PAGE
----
Co-operation in a World of Anarchy

Another way for player organizations to come together and pool their resources together is through cooperation as equal partners. As player organizations are governments of their own fiefdoms, there is no higher government which is there to enforce contracts or terms of agreements. Co-operation can be enforced through mechanisms, norms, and rules which are set amongst organizations which are modeled upon the stag hunt game theory (see: Nash equilibrium). To borrow an example from David Hume, it is modeled upon two individuals who must row a boat. If both choose to row, they can successfully move the boat. However, if one does not, the other wastes his effort. If both do not, the boat is not going anywhere. Cooperation is rewarded with mutual benefit, and yet non-contributing members will have to be punished based on rules which all parties have already consented to in the first place.

Node/City Mechanics & Nationhood

 

As there are going to be 4 different node types (Scientific, Economic, Militaristic, Divine), each with unique benefits which contribute to all other nodes in their zones of influence. Because these benefits provide such a substantial advantage (fast travel, long-distance cross-border trade) in a world where speed and reach of communications are limited, it stands to reason that it is in the interest of every hegemonic organization to want all four types of metropolises under their influence. Given how these particular metropolis nodes and other ancillary nodes behave like states or provinces in their own right, it will not stretch the imagination to expect player organizations – be they guilds or alliances made up of guilds – to decide to form a nation or kingdom unto themselves, with a hegemonic organization at the helm. It is also entirely possible for opposing nations/kingdoms to contemplate removing the opposition’s Scientific metropolis out of play as a strategic move to remove the fast travel benefit, thus hampering their logistical capability.

Beyond mere marriages of convenience for sharing of resources, it is likely to see groupings like nations/kingdoms to be a completely different animal. A savvy operator of soft power will be able to establish a unique identity or idea which other players can rally around, or identify themselves with. Examples of this are the Imperium coalition in EVE Online, which is headed by the Goonswarm Federation alliance. Under this Imperium, umbrellas are smaller alliances who identify themselves as Imperium such as The Initiative, Tactical Narcotics Team, Bastion and so on. Another example coalition is named PanFam, headed by the Pandemic Legion alliance, with other alliances of Northern Coalition. and Pandemic Horde under its influence. Both Imperium and PanFam are competing for power blocs with their individual identities and culture whose players are frequently at odds with, and for a player to move from either one coalition to the other is widely considered a heinous act of betrayal.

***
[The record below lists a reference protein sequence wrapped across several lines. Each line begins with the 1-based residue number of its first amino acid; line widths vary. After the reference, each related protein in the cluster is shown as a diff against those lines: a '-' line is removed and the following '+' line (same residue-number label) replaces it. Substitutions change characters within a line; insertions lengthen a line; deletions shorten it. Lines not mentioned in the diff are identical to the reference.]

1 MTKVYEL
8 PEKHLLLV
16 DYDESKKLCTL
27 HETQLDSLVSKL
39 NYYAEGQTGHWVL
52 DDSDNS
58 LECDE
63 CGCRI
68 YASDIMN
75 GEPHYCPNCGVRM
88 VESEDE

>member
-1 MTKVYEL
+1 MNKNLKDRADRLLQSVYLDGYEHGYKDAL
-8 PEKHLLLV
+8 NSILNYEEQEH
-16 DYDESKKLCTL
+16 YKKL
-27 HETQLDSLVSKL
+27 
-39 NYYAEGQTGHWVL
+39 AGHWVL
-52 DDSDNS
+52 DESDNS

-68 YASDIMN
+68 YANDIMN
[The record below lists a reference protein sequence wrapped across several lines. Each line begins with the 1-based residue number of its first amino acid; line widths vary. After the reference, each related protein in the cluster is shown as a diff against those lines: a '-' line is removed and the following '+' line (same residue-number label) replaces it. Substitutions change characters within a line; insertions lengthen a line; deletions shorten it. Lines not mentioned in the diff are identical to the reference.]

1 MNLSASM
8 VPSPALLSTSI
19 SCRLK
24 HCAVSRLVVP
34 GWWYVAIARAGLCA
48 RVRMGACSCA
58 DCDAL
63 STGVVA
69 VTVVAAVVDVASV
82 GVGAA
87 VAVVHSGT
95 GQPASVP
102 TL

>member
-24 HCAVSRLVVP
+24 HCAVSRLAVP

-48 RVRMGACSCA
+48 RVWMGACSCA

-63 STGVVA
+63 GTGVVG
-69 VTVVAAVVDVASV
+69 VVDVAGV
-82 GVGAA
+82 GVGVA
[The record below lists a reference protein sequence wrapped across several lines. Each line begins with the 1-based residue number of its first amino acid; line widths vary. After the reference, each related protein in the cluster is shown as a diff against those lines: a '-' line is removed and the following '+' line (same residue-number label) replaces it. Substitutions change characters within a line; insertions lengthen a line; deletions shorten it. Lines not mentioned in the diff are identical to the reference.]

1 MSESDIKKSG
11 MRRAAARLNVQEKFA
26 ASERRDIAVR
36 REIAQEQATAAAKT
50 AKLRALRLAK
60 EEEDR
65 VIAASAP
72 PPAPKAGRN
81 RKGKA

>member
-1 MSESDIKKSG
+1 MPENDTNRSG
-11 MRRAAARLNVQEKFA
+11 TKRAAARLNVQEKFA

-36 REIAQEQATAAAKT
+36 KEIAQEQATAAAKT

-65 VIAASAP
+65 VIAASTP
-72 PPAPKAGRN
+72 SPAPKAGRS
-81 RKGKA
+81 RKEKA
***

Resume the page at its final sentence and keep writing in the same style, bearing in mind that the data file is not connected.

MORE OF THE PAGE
Players who have experienced the old days of Dark Age of Camelot, where there was plenty of loyalty and sense of identity revolving around the factions of Albion, Hibernia and Midgard may welcome the organic formation of such an identity in Ashes of Creation. Some may even feel inspired enough to create art, or propaganda to rally the troops in times of conflict. A quick Google search on “World War Bee propaganda” will serve up more than enough examples of how it has been done in prior MMOs.

Hard Power, Soft Power & the Effects of Player Morale

“Mass mobilization, inciting peasants to take up their scythes, straighten them – where’s the art in that? Much harder to build a strong state with healthy commerce, manufacturing, solid alliances, progressive science, and fair, independent courts that hand down just judgments. [King] Vizimir and I managed to do just that – through years of fucking hard work.”
– Sigismund Dijkstra, The Witcher 3: Wild Hunt

The uses and effects of hard power between player groups are very clear and straightforward: whoever has the larger, better-organized and –equipped, or more dedicated force will prevail in any conflict. The definition and application of soft power is a completely different animal. Coined by Harvard scholar Joseph Nye, soft power describes the ability to attract and co-opt rather than the use of hard power as the means of persuasion. The defining feature of soft power is that it does not seek to coerce, for the currency of soft power lies in: culture, political values, propaganda, and credibility. The interplay of hard and soft power can be described in several scenarios:

Scenario 1

Tryhard Alliance has the most number of active players among all other organizations, possessing some of the best equipment in the game, and have decent leadership in the field. However, their top leadership have the tact and fluency in the English language of 10 year-olds, causing public opinion in the server to sour against them. Eventually, the rest of the alliances and guilds of the server have had enough of Tryhard Alliance and decide to form a coalition against